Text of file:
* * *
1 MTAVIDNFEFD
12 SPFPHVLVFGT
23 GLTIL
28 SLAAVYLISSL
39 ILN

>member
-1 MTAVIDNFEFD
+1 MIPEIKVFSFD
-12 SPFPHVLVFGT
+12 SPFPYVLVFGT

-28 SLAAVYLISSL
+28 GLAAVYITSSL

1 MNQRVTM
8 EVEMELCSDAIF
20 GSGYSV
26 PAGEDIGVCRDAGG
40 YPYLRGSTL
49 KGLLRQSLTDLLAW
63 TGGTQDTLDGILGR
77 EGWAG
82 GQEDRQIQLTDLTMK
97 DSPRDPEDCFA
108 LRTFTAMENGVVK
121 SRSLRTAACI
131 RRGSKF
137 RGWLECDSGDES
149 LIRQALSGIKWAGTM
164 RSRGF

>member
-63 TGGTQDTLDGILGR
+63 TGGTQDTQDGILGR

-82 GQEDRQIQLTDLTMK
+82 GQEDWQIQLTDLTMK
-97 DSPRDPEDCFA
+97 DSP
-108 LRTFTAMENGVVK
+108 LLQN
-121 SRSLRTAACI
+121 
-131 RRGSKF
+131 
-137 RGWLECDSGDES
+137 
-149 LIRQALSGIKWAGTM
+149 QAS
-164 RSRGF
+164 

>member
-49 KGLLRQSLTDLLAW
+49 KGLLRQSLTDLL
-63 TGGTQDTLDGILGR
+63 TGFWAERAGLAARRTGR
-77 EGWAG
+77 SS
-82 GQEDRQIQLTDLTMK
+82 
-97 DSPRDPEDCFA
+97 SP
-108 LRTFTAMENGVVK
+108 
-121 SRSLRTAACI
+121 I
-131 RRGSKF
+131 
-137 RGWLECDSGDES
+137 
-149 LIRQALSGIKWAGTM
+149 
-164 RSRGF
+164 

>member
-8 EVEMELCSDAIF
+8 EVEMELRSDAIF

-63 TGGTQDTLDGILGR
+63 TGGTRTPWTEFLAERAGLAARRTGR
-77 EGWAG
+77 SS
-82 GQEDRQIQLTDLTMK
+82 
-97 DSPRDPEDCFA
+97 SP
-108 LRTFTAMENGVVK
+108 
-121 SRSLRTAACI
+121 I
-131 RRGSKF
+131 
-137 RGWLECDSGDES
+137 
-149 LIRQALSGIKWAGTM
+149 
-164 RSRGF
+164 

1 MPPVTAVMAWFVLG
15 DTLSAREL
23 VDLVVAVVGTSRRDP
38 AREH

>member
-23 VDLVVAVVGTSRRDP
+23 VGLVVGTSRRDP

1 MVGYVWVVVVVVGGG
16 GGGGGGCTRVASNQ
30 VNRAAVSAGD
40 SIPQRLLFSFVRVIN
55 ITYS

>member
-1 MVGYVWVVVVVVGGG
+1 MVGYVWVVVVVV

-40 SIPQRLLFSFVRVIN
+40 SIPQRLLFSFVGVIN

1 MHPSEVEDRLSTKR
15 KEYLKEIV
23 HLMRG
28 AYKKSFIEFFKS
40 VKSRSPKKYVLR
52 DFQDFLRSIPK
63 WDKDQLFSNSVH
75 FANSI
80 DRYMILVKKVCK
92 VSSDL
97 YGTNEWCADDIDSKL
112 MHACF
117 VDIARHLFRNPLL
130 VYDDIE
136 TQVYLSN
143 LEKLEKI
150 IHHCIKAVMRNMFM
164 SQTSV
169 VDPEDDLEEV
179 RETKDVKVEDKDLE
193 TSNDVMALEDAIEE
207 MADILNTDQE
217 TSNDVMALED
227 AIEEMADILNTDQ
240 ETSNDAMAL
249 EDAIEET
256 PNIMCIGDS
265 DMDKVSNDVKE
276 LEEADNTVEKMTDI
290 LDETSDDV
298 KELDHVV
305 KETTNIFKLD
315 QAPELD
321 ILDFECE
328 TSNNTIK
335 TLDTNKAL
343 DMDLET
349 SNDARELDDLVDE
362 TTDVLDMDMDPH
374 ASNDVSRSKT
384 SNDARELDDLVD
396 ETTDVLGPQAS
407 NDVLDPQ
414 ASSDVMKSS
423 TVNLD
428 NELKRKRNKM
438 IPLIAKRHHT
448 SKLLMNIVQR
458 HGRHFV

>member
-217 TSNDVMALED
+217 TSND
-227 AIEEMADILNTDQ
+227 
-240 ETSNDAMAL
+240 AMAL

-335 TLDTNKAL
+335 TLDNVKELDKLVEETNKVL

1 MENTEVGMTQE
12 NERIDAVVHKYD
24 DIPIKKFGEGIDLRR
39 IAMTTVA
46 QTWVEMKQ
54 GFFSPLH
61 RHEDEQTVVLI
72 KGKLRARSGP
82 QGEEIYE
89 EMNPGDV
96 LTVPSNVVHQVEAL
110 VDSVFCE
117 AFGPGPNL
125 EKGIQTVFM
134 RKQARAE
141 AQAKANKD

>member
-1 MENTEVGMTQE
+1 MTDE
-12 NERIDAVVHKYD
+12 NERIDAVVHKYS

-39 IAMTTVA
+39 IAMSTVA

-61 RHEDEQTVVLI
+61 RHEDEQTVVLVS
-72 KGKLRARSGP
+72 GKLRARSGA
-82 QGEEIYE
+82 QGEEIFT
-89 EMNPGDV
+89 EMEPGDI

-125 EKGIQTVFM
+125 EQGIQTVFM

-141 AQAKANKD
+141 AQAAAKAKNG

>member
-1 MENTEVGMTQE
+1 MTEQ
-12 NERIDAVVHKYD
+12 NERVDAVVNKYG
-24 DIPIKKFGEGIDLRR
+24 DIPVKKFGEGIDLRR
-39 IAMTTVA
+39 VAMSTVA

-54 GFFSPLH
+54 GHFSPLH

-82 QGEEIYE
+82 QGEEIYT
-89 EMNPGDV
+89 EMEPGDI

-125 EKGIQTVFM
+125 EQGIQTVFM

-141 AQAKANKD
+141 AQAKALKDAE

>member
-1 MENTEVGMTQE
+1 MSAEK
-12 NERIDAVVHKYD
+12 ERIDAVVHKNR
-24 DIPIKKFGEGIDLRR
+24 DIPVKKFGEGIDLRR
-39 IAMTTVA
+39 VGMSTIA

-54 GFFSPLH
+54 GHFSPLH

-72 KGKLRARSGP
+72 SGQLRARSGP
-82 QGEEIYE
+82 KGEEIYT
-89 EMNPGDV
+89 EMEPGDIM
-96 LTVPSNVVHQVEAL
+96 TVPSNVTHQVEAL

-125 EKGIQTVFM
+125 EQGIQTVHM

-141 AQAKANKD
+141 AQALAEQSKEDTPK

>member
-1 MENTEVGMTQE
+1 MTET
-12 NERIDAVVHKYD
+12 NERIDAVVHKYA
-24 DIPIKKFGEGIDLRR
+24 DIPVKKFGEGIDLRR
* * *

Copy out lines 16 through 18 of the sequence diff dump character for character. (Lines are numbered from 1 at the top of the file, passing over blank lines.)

26 PAGEDIGVCRDAGG
40 YPYLRGSTL
49 KGLLRQSLTDLLAW